Large Social Network Dynamics Talk + Sunbelt Presentation

If you are curious about new approaches to studying large social network dynamics, check out the confirmed upcoming talk at the International Network for Social Network Analysis Conference (Sunbelt) in Hamburg, Germany. I will be giving a talk, on behalf of my co-authors (see below), on the “Methodological Specifications for Application of the Mean-field Model for Large Scale Social Networks” in the section- Large Scale Networks Analysis on Thursday afternoon 23 May 2013. In this talk I will discuss a model we have developed for overcoming a number of limitations in presently used models to investigate large social network dynamics.

For further details, as they become available check out – the conference webpage:

Submission Summary:

Title: Methodological specifications for application of the mean-field model for large scale social networks
Author(s): Birkholz, Julie M1, Lungeanu, Alina,2, Bakhshi, Rena3, Groenewegen, Peter1, van Steen, Maarten3, Contractor, Noshir2
Institute(s): 1Vrije Universiteit Amsterdam, Network Institute, Organization Sciences, Amsterdam, Netherlands, 2Northwestern University, Evanston, IL, United States, 3Vrije Universiteit Amsterdam, Network Institute, Computer Science, Amsterdam, Netherlands

Text: The statistical modeling of the emergence of social networks is most commonly undertaken using two models: Stochastic actor-orient models (using SIENA) and p*/ERGM. However, both models have scaling limitations due to computational challenges. We propose the use of a mean-field approach to study large scale social network dynamics (1000s nodes). A mean-field model, originating from physics, enables consideration of a large number of nodes through the aggregation of classes of nodes into “nodal buckets.” The analysis then computes the interactions/communication between buckets. The mean-field model has been successfully applied to estimate attribute and network parameters on large social networks (Birkholz et al 2012). Here the nodes were aggregated into buckets based on shared attributes.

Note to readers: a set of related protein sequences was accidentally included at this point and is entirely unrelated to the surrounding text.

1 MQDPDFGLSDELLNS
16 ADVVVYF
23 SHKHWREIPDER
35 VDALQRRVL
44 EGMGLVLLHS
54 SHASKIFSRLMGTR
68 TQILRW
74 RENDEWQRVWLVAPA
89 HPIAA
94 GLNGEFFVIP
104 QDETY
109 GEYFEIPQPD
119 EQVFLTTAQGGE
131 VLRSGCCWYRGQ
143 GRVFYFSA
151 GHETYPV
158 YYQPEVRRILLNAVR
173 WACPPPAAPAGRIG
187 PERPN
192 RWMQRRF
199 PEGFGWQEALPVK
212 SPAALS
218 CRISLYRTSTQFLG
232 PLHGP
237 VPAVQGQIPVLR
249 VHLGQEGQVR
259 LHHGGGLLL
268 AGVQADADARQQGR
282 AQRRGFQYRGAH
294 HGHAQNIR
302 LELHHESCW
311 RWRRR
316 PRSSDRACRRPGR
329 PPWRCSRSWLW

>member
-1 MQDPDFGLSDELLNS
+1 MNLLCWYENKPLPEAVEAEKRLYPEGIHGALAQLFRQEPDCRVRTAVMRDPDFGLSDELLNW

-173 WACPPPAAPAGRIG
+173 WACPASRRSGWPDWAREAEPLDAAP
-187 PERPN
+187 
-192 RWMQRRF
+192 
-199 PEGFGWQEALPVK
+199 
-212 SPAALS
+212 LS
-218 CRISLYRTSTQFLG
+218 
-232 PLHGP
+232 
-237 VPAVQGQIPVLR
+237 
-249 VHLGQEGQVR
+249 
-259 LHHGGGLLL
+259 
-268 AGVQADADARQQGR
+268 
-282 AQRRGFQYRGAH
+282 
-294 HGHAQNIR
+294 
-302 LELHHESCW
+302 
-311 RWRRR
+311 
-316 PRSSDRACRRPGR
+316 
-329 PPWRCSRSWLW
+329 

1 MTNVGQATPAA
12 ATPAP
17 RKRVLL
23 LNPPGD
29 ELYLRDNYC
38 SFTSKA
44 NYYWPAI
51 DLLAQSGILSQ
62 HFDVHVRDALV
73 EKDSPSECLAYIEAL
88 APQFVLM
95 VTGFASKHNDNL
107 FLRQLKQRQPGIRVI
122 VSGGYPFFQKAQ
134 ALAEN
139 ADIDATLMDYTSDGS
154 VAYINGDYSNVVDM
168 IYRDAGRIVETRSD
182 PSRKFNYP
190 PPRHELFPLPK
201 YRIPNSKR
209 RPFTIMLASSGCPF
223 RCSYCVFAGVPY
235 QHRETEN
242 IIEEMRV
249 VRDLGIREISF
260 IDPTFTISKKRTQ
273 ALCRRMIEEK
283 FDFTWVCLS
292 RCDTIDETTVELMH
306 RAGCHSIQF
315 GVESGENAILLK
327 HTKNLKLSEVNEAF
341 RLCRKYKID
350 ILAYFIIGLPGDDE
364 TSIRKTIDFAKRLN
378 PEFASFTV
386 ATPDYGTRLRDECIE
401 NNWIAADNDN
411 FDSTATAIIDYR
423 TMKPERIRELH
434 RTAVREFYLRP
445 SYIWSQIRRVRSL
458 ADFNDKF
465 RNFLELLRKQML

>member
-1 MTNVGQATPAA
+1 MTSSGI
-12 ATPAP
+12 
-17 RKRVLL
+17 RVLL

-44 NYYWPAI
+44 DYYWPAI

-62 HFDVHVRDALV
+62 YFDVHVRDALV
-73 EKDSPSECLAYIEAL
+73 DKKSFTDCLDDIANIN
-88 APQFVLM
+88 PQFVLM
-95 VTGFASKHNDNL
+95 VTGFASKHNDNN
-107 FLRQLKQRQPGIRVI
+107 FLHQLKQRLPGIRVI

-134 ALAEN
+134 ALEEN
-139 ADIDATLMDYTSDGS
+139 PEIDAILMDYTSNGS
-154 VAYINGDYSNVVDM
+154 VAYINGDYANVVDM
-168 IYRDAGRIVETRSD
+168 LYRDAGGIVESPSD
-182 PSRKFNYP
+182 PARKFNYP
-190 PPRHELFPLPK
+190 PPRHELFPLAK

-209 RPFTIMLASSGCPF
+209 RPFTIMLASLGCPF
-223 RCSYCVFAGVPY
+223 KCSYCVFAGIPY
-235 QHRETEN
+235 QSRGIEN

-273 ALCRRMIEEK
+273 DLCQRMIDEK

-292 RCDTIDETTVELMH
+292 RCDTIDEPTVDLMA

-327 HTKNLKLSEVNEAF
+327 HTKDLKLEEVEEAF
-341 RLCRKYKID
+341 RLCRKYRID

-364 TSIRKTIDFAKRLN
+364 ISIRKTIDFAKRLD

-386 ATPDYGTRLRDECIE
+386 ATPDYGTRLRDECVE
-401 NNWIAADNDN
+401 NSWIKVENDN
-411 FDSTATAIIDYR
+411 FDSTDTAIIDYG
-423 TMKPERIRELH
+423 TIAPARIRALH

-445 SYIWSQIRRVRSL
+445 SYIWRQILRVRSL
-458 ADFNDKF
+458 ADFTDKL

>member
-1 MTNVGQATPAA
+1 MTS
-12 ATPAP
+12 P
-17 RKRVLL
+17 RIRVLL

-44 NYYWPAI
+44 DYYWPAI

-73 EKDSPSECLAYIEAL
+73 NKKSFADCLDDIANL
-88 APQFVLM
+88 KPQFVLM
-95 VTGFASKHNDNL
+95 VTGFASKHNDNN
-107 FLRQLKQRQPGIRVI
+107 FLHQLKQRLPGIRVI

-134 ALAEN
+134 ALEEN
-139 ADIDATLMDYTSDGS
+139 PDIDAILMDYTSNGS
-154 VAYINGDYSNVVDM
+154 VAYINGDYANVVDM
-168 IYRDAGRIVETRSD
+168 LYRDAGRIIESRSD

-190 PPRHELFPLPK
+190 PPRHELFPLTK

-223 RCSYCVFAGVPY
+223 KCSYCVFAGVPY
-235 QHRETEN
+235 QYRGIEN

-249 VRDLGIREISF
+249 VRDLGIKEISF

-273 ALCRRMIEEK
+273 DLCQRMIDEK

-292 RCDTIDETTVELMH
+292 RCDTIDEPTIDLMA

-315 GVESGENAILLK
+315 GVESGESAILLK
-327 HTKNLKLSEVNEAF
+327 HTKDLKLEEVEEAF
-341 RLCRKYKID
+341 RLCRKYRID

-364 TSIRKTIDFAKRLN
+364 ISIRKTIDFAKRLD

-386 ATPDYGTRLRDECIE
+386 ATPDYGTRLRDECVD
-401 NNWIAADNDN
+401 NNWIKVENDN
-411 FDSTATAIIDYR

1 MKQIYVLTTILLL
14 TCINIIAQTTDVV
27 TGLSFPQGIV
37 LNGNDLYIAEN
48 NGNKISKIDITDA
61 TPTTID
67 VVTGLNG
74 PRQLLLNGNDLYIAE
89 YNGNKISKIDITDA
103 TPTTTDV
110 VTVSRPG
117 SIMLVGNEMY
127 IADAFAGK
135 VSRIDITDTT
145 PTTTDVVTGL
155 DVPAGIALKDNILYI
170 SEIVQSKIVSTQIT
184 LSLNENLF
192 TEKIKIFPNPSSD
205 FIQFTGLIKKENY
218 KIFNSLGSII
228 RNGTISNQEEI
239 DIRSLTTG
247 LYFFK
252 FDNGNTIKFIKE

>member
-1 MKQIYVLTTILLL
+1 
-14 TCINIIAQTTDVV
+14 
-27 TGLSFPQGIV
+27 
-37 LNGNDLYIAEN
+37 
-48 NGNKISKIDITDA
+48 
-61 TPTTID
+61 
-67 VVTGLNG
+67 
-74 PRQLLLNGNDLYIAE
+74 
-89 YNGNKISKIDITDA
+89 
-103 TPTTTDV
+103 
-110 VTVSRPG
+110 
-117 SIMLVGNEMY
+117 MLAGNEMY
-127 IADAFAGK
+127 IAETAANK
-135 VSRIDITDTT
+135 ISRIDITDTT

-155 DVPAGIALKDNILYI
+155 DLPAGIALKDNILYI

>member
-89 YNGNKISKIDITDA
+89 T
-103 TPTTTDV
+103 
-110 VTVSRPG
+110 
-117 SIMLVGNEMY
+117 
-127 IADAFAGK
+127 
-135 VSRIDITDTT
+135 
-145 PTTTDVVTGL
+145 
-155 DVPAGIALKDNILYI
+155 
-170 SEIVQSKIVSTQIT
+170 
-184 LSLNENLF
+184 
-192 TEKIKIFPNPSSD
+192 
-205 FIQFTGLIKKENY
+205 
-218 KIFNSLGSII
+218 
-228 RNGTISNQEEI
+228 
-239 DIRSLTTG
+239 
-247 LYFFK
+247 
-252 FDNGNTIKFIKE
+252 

However, the inferences from such models hinges crucially on the selection of the shared attribute used for classification of nodes into buckets. To overcome this limitation, we propose a methodological specification (based on equivalence classes) for the aggregation of nodes into buckets. We apply this technique to study the the co-authorship network of 1,354 researchers in the Oncofertility scientific field over a four year period. We estimate the extent to which collaboration networks are influenced by multiple factors such as cosmopolitanism, visibility, scientific age, and institutional affiliation.



Studying Large Social Networks

In my research I investigate dynamics in large social networks, networks of >1000 nodes. The most commonly used models have a number of limitations for studying the combined effects of both network and social parameters on network evolution; thus a year ago I started working with Rena Bakhshi, a very talented researcher within the Network Institute. Rena had a model- the mean field model, which had used to investigate dynamics of large communication networks and wanted to experiment with social network data. This resulted in our first application of the mean-field model for large social networks, entitled – Scalable Analysis for Large Social Networks: The Data-Aware Mean-Field Approach, recently published in Social Informatics. See the abstract here.


Studies on social networks have proved that endogenous and exogenous factors influence dynamics. Two streams of modeling exist on explaining the dynamics of social networks: 1) models predicting links through network properties, and 2) models considering the effects of social attributes. In this interdisciplinary study we work to overcome a number of computational limitations within these current models. We employ a mean-field model which allows for the construction of a population-specific model informed from empirical research for predicting links from both network and social properties in large social networks.. The model is tested on a population of conference coauthorship behavior, considering a number of parameters from available Web data. We address how large social networks can be modeled preserving both network and social parameters. We prove that the mean-field model, using a data-aware approach, allows us to overcome computational burdens and thus scalability issues in modeling large social networks in terms of both network and social parameters. Additionally, we confirm that large social networks evolve through both network and social-selection decisions; asserting that the dynamics of networks cannot singly be studied from a single perspective but must consider effects of social parameters.